Before booking an appointment, ask questions about the therapist’s education and experience, like “What is your training?” “How many years have you been practicing?” and “Do you work frequently with runners?”, suggests Gammal. Seek referrals if possible, and ensure s/he is a licensed massage therapist. Rotenberger recommends a massage therapist specifically trained in orthopedic treatment and assessment, as s/he will know when to refer you to another healthcare professional, in the case that you’re experiencing chronic pain and discomfort not fixable via massage. You can find a reputable practitioner via www.orthomassage.net or www.NeuroMuscular-Reprogramming.com.
Detoxification: 7 best acupressure points for complete detoxification of the body include the Great Rushing point on the webbing between the big and second toes, the Three Yin Crossing on the ankle, the Shu Mansion just below the collarbone, Union Valley on the hand, Inner Gate on the arm, Upper Sea of Qi on the sternum, and Lower Sea of Qi below the umbilicus. They claim that pressing on these points will flush out toxins, improve the immune system, reduce weight, prevent chronic diseases, and improve mental clarity.
If you are dealing with a serious injury, and don’t have a diagnosis, definitely see a sports doctor. “Massage therapists do not diagnose,” says Denunzio. “It’s not part of our discipline.” And while a therapist can identify and attempt to alleviate any tightness and inflammation in the body, if a problem area doesn’t feel significantly better three days post-massage, you should likely consult a sports doctor then, as well. Once a diagnosis is given, your massage therapist can work with that information and use massage as a helpful tool in recovery.
There are articles on “Learn the Importance of Five Elements Theory in Acupressure – Dao, Yin Yang,” how acupuncture is effective for smoking cessation; why acupuncture is a form of preventive medicine; how acupuncture treats various skin conditions, seasonal allergies, emphysema, hemorrhoids, gallbladder disorders, and emotional syndromes; the healing effects of Qi in acupuncture; the Five Spirits that impact mental health (Hun, Shen, Yi, Zhi, and Po); and on and on.
great for the active and the serious athlete. a customized massage to soothe strained muscle groups that may include all aspects of massage determined by each guest’s level of athleticism. massage combined with hot stone, stretching and deep kneading eases tension in tight muscles, stimulating healing and improving recovery time from intensive training and long, stressful days.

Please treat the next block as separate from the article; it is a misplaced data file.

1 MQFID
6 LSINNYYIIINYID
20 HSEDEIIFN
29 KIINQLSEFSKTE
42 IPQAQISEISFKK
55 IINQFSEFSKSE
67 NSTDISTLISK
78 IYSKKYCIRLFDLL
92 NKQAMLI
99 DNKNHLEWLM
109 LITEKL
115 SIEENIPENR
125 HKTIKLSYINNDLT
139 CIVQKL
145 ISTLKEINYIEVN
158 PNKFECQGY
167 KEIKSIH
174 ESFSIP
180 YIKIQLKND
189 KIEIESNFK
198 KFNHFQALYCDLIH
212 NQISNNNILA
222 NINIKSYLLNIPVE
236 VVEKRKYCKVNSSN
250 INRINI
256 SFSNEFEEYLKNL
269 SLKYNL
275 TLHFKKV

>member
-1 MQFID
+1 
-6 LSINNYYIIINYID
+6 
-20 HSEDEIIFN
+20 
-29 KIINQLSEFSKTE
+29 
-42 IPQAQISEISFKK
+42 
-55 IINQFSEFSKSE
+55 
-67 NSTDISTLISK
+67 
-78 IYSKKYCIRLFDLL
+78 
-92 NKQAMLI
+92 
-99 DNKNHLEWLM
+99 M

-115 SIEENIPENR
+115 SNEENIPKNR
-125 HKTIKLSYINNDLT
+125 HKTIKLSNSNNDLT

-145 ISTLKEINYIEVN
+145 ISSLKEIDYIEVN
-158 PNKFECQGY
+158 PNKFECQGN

In short, yes. An athlete’s medical condition and history should not be discussed with anyone except other trainers or coaches. There is nothing the media likes more than to hear a high profile athlete is sick or injured, so those discussions don’t happen outside of closed doors. The athlete is the only person who should be deciding what information they want to share.
Morrow Clayton 30287 Georgia GA 33.5007 -84.3513
You’d hope this sort of thing would be rare, but it’s not. Readers regularly tell me about massage therapists who do not ask them what they want, who dismiss their patients’ concerns about pressure, and who ignore signs that their clients are in pain. They display a “doctor knows best” arrogance — ironic for an alternative health care professional — imposing their own idea of the “right” intensity.
Mount Zion Carroll 30150 Georgia GA 33.643 -85.1818
Post-event massage is usually given 1–2 hours after the competition is over in order to give dilated blood vessels a chance to return to their normal condition. Post-event massage is light and gentle in order not to damage already stressed muscles. The goal is to speed up removal of toxic waste products and reduce swelling. Very light effleurage will decrease swelling while light petrissage will help clear away toxins and relieve tense, stiff muscles. Post-event massage can be self-administered on some parts of the body, such as the legs.